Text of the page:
Bergdahl’s defense mulls having Trump testify

Bowe Bergdahl’s defense attorneys are considering making Donald TrumpDonald TrumpClinton’s lead shrinks in new national poll Glenn Beck: I was wrong about Ted Cruz The Hill's 12:30 Report MORE a witness in the Army sergeant’s upcoming court-martial.

Bergdahl’s lawyers could summon the GOP presidential front-runner based on his vocal criticism of the former soldier, according to Bloomberg View.

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“We’ve made no decision yet on whether to call Mr. Trump as a witness,” said Eugene Fidell, Bergdahl’s defense attorney, in an interview Friday. "We continue to monitor his defamatory statements."

Bergdahl, 29, was arraigned at Fort Bragg last month on charges of desertion and misbehavior before the enemy. He left his post in Afghanistan six years ago and subsequently became a Taliban captive, until his release in May 2014 in exchange for five senior Taliban members held at the Guantánamo Bay detention facility in Cuba.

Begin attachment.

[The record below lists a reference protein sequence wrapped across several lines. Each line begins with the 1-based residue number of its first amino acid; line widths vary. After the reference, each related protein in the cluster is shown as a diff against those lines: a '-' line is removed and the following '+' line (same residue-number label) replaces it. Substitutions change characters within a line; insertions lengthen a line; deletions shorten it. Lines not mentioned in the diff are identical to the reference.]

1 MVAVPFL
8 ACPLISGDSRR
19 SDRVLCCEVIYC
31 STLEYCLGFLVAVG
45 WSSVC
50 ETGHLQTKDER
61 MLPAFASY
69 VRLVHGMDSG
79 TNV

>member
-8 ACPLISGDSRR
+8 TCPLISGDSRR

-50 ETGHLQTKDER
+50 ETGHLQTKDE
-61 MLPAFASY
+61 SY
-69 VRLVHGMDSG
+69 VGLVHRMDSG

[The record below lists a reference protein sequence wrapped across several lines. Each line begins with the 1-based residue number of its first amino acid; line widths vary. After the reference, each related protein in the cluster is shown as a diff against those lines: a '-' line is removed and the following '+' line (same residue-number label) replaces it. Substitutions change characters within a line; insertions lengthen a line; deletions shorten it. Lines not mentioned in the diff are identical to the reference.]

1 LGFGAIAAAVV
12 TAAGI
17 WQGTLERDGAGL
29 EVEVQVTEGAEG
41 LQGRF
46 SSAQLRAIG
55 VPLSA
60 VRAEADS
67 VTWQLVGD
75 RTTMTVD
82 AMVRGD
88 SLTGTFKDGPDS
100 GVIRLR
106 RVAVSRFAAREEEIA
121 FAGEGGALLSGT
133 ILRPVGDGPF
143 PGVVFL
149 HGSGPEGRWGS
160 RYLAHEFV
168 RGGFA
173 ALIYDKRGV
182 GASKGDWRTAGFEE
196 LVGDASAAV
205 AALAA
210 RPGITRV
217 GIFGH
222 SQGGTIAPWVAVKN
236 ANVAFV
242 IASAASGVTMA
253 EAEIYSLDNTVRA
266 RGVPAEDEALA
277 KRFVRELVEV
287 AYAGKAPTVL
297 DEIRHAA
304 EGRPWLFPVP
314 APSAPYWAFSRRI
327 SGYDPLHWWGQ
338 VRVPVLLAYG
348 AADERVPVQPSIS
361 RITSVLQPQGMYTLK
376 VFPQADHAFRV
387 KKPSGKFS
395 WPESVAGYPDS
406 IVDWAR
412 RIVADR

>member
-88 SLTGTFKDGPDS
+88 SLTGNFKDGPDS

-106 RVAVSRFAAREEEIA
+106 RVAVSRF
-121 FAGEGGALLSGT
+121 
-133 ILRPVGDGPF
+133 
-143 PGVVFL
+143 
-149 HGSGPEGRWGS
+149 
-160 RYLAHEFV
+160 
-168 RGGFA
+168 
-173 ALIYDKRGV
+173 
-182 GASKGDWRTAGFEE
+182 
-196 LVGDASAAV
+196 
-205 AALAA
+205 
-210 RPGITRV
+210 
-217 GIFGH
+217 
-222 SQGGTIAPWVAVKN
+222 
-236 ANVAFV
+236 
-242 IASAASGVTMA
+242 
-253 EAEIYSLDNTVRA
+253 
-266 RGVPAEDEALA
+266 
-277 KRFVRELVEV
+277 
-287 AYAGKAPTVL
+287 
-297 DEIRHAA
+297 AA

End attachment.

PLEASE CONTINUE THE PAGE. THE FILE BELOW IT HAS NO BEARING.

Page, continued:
Bergdahl’s actions overseas have sparked fierce controversy given the cost paid for freeing the Army sergeant.

Trump has repeatedly rebuked President Obama’s decision, while calling Bergdahl a “no-good traitor.”

He vowed last month to review the soldier’s case if elected president, adding that similar incidents in the past have ended in military executions.

“Fifty years ago, what would’ve happened?” Trump asked during a rally in Las Vegas on Dec. 15, 2015.

“Boom,” he added, pantomiming firing an imaginary rifle into the air.

Fidell has frequently argued that Trump’s public visibility threatens Bergdahl’s hopes of a fair trial.

“[Trump must] cease his prejudicial months-long campaign of defamation against our client,” he said in December.

“I have no idea what Mr. Trump has in mind and I don’t think Mr. Trump has any idea of what he has in mind,” Fidell added.

Bergdahl faces the possibility of life in prison if found guilty of misbehavior before the enemy. His desertion charge, meanwhile, carries a maximum five-year sentence upon conviction.

Bergdahl has publicly defended his actions, claiming he vacated his post so he could alert senior officials about problems with his unit.